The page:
Posted in: Alaska Supreme Court, Government & Administrative Law, Insurance Law, Labor & Employment Law, Personal Injury, Public Benefits
Sunny Radebaugh contested both her inability to cross-examine the nurse who performed an annual assessment and the Department of Health and Social Services' reversal of an administrative law judge’s determination. Radebaugh was a Medicaid in-home nursing care benefits recipient, who had her benefits terminated by the Department after an annual assessment. The assessment concluded that Radebaugh’s physical condition had materially improved to the point where she no longer required the benefits. She challenged the termination of her benefits at an administrative hearing, and the nurse who performed the assessment did not testify. Following the hearing, the administrative law judge determined that the Department erroneously terminated her benefits. The Department, as final decision maker, reversed the administrative law judge’s determination and reinstated the decision to terminate Radebaugh’s benefits. Radebaugh appealed to the superior court, which first determined that the Department had violated her due process rights but then reversed itself and upheld the Department’s decision. After review, the Alaska Supreme Court concluded Radebaugh waived the right to challenge her inability to cross-examine the nurse who performed the assessment. The Court held that the agency sufficiently supported its final decision. The Court therefore affirmed the superior court’s affirmance of the Department’s final decision. View "Radebaugh v. Dept. of Health & Social Services" on Justia Law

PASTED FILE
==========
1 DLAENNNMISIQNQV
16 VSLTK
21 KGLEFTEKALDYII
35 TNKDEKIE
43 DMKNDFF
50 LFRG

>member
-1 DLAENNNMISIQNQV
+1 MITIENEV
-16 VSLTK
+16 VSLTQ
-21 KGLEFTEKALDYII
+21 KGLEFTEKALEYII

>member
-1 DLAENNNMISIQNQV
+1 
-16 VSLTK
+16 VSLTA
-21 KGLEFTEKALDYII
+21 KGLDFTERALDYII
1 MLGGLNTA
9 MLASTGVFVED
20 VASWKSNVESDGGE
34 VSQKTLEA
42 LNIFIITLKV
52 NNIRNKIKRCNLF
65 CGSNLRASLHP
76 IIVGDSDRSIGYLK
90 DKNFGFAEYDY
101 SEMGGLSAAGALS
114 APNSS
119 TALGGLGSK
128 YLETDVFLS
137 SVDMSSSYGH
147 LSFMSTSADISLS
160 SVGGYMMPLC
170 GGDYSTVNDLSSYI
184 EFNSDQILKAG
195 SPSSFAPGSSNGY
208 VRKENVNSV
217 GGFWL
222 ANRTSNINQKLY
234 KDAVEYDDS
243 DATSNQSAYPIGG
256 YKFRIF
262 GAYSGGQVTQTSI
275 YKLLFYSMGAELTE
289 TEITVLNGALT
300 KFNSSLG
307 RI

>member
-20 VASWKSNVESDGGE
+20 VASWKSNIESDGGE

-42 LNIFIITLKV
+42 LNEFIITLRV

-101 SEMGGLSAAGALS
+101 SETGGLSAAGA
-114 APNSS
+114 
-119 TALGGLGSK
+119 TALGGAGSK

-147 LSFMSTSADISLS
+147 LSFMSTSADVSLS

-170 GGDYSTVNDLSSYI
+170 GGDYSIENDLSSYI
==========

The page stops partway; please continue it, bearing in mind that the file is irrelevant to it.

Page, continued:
A worker was involved in a fight in a logging camp bunkhouse. He did not file a report of injury related to the fight for over a year. When he finally filed a report of injury, he alleged that he had injured his hip, lower back, and ear in the fight. His employer denied the worker benefits because he did not give timely notice of the injury. The worker then alleged that he had verbally informed his supervisor of the injuries. After a hearing, the Alaska Workers’ Compensation Board determined that the worker’s claim was barred because he did not give his employer timely notice of the injury. The Board performed an alternative analysis assuming the worker had given timely notice and decided that the claim was not compensable. The Alaska Workers’ Compensation Appeals Commission affirmed the Board’s decision. Because the Commission correctly determined that substantial evidence in the record supports the Board’s decision on the compensability of the claim, the Supreme Court affirmed the Commission’s decision.
An elderly woman requiring long-term medical care gave $120,000 to her son in February 2007. The mother believed that the gift would not prevent her from receiving Medicaid coverage if she lived long enough to exhaust her remaining assets. She relied on a provision in Alaska's Medicaid eligibility manual that suggested prospective Medicaid beneficiaries could give away a portion of their assets while retaining sufficient assets to pay for their medical care during the period of ineligibility that Medicaid imposes as a penalty for such gifts. But by the time the mother applied for Medicaid in September 2008, the Alaska legislature had enacted legislation with the retroactive effect of preventing the kind of estate planning the mother had attempted through her gift. The State temporarily denied the mother's application. The son appealed pro se on behalf of his mother, who died in 2009. Upon review, the Supreme Court found that the Alaska legislature's retroactive change to the Medicaid eligibility rules was valid. The Court thus affirmed the State's temporary denial of the mother's application.